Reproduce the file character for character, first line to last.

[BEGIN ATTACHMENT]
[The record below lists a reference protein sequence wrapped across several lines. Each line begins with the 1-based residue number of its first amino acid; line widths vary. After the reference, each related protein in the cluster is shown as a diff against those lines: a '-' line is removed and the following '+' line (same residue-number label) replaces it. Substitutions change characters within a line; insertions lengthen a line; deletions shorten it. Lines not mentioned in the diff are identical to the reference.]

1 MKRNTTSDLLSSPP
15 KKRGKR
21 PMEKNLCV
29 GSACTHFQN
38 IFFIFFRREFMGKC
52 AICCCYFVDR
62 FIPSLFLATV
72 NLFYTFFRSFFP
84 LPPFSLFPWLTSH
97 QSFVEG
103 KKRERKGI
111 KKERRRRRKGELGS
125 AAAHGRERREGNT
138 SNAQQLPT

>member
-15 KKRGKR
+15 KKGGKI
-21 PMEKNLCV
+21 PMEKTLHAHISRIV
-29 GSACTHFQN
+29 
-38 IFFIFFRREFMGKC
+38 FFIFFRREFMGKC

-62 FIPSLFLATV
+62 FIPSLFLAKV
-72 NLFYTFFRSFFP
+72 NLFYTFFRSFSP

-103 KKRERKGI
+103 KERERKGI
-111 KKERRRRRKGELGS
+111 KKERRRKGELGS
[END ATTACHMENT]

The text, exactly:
[The record below lists a reference protein sequence wrapped across several lines. Each line begins with the 1-based residue number of its first amino acid; line widths vary. After the reference, each related protein in the cluster is shown as a diff against those lines: a '-' line is removed and the following '+' line (same residue-number label) replaces it. Substitutions change characters within a line; insertions lengthen a line; deletions shorten it. Lines not mentioned in the diff are identical to the reference.]

1 MKRNTTSDLLSSPP
15 KKRGKR
21 PMEKNLCV
29 GSACTHFQN
38 IFFIFFRREFMGKC
52 AICCCYFVDR
62 FIPSLFLATV
72 NLFYTFFRSFFP
84 LPPFSLFPWLTSH
97 QSFVEG
103 KKRERKGI
111 KKERRRRRKGELGS
125 AAAHGRERREGNT
138 SNAQQLPT

>member
-15 KKRGKR
+15 KKGGKI
-21 PMEKNLCV
+21 PMEKTLHAHISRIV
-29 GSACTHFQN
+29 
-38 IFFIFFRREFMGKC
+38 FFIFFRREFMGKC

-62 FIPSLFLATV
+62 FIPSLFLAKV
-72 NLFYTFFRSFFP
+72 NLFYTFFRSFSP

-103 KKRERKGI
+103 KERERKGI
-111 KKERRRRRKGELGS
+111 KKERRRKGELGS